Mission: Impossible – Dead Reckoning Part One Review

Tom Cruise, you are, without a doubt, a man who fears no stunts in this industry.

With some impressive, heart-pounding action sequences and a fun cast (with some great old and new additions), Dead Reckoning Part 1 exemplifies everything a modern-day action blockbuster strives to be. Perhaps it’s director Christopher McQuarrie, who stuck around after the fantastic Rogue Nation and Fallout, decided to up the ante with the audacious stunts. The spy thriller narrative elements become relatively simplified here, opting for a (more) muted direction with this franchise’s nuanced take on experimental artificial intelligence. Fortunately, this part one feels more like a stand-alone cohesive unit than relying on the subsequent part to patch up the dangling story elements (perhaps a template others can utilize?).

The plot follows Ethan (Cruise) and his team trying to secure two keys that bond together to grant access to “The Entity,” this franchise’s version of a sentimental, perspicacious Skynet grants the user full power across the globe. (Didn’t we have this similar quest in Dial of Destiny?)

Photo Courtesy of Paramount Pictures

Joke aside, the mission, should Ethan accept it, is to secure the two halves of the key and return them to Eugene Kittridge (Henry Czerny) so the United States will return to a premium position. Acquiring the key isn’t enough, as the opening prologue shows that the entity is located on a Russian sub at the bottom of an ocean (which will be saved for the sequel). The globe-trotting journey cannot forget his friends, such as Luther (Ving Rhames), Benji (Simon Pegg), and Ilsa Faust (Rebecca Ferguson), the White Widow (Vanessa Kirby), and her henchman, Zola (Frederick Schmidt). We’re also introduced to some newcomers that include “the Community” leading pestering agent Jasper Briggs (Shea Whigham), expert trickster thief Grace (Hayley Atwell), villainous Gabriel (Esai Morales), and his assassin henchwoman named Paris (Pom Klementieff). It turns out Gabriel has a connection to the entity and shares a bloody memory with Ethan from his per-IMF days.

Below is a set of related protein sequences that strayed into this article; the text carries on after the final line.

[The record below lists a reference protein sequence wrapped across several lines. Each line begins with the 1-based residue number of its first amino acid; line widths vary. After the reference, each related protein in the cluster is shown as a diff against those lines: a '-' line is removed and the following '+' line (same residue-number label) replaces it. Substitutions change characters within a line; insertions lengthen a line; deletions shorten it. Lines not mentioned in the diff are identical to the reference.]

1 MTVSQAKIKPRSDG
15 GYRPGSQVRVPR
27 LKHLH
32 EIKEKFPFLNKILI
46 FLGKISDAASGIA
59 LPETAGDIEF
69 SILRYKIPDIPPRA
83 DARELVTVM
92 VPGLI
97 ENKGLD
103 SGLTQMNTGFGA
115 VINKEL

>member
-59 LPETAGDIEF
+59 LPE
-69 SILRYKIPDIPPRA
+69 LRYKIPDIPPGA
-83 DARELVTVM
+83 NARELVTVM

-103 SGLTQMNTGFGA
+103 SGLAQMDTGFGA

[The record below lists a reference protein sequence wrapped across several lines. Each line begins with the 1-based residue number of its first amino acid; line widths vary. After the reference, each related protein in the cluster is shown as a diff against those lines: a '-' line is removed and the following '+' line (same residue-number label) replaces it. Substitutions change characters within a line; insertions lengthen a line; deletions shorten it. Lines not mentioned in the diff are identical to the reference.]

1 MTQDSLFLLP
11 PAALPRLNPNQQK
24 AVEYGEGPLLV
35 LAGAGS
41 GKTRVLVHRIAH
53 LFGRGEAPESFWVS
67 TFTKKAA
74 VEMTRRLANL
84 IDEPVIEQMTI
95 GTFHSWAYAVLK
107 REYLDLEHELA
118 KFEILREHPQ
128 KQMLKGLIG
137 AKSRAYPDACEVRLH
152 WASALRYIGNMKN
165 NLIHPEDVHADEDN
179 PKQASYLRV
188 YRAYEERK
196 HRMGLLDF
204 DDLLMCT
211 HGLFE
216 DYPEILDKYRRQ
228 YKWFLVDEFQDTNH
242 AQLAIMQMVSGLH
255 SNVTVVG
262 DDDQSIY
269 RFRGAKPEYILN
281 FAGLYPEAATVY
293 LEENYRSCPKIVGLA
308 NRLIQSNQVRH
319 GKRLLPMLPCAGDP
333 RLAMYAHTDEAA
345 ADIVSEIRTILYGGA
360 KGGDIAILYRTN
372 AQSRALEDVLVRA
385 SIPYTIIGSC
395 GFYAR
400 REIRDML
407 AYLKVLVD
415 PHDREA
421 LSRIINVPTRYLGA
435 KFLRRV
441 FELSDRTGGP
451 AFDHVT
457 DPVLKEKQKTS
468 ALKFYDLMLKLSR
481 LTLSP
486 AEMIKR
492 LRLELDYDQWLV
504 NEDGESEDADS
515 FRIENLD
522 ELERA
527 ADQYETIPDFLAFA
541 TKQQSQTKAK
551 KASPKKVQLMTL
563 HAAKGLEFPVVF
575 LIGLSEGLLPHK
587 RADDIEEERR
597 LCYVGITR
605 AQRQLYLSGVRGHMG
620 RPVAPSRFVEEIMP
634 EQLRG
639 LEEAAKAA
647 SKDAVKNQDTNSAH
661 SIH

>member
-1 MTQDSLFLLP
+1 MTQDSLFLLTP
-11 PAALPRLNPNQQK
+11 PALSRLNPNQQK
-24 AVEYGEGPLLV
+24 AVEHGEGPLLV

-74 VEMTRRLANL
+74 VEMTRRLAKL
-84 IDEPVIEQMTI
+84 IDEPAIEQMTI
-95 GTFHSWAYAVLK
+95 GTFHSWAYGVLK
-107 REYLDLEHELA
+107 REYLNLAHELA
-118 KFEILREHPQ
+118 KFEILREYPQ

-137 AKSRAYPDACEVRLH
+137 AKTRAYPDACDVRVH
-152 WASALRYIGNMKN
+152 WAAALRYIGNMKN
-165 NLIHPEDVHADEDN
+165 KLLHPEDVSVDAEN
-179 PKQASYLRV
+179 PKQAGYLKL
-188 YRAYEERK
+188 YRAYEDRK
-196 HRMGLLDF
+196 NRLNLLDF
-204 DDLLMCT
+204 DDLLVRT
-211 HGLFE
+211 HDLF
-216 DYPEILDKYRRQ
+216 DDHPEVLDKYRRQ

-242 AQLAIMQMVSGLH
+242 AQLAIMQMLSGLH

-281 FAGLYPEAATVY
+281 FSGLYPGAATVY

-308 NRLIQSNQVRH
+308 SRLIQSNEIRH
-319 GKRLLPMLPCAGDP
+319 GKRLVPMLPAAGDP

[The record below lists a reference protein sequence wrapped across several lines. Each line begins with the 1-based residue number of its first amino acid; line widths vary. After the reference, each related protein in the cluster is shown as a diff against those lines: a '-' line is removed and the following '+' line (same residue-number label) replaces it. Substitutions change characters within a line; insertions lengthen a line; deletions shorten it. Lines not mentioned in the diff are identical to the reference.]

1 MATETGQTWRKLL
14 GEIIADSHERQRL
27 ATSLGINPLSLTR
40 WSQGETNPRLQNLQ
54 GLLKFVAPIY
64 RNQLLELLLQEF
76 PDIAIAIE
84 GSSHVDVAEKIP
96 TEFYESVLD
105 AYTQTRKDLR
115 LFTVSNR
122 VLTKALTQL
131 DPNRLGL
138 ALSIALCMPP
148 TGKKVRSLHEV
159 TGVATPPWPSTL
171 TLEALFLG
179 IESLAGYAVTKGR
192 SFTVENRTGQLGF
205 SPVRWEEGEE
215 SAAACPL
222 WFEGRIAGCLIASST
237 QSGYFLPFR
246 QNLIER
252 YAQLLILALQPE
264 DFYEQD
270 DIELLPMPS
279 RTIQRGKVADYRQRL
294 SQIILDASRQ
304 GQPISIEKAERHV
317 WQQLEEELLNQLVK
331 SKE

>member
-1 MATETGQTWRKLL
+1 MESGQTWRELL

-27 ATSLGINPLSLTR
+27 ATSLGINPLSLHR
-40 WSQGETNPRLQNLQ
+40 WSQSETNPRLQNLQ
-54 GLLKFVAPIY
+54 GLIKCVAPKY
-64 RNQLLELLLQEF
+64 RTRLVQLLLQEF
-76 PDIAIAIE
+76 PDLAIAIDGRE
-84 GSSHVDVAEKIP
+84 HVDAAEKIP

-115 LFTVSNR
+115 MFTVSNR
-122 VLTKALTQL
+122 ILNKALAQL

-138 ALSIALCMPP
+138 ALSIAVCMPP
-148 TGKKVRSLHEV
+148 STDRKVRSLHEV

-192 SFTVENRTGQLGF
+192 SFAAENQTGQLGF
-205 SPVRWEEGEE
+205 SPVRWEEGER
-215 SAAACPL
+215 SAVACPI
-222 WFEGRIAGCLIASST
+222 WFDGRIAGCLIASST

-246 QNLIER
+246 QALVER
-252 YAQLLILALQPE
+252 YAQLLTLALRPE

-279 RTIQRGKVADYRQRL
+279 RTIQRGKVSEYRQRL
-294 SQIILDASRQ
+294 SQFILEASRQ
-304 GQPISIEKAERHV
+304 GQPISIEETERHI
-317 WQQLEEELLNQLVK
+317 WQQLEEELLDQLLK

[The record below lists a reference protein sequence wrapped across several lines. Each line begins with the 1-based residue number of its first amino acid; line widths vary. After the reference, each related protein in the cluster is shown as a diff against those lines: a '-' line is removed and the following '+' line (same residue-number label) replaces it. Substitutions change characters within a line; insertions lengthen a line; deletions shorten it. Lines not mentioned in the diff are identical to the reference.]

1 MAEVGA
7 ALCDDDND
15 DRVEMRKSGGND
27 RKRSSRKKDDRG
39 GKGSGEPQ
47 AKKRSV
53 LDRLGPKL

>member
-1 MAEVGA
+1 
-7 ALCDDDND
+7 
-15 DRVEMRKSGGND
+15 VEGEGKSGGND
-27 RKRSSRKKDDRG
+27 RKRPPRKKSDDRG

The entire ensemble is terrific (notably Cruise, Atwell, Morales, and Klementieff) as McQuarrie juggles a myriad of subplots tying together to the central strand. We get the humoring moments sprinkled within the heavy-dosed exposition scenes and incredible stunts, and it never truly feels worn down despite a nearly three-hour runtime. What is engaging is McQuarrie and Cruise start asking pivotal questions about A.I. in this work, where the argument for truth in the real world and our creation is examined. Emotion is integral to the spectacle (much like James Gunn solidified in his trilogy capper with Guardians of the Galaxy Vol. 3 earlier this year), and it’s designed to keep up engaged with the characters we’ve spent years with. Try not to get lost in the schemes of artificial intelligence for the sequel, though, Mr. McQuarrie, or this could go south rapidly.

The only gripes one could find with this seventh installment are the pacing can become quite vexing, and the top-heavy exposition doesn’t congeal when the film’s purpose is to remain in that “espionage” mentality. The stunts do a damn fine job covering this up, keeping the adrenaline pulsing when pushing to that last stretch where Cruise decides to showcase “the biggest and most dangerous stunt in cinema history.” Everyone gets a taste of the impulses the production team has in mind, and it’s such a blast to witness. It might not be everyone’s personal favorite M:I feature (yours truly still thinks Rogue Nation and Fallout take the cake), but it’s such an alluring, electrifying ride that is aware of its zeal to shoot our nerves up to a hundred.

As many others will say upon walking out of the multiplex: Bring on Part 2, Mr. Cruise.

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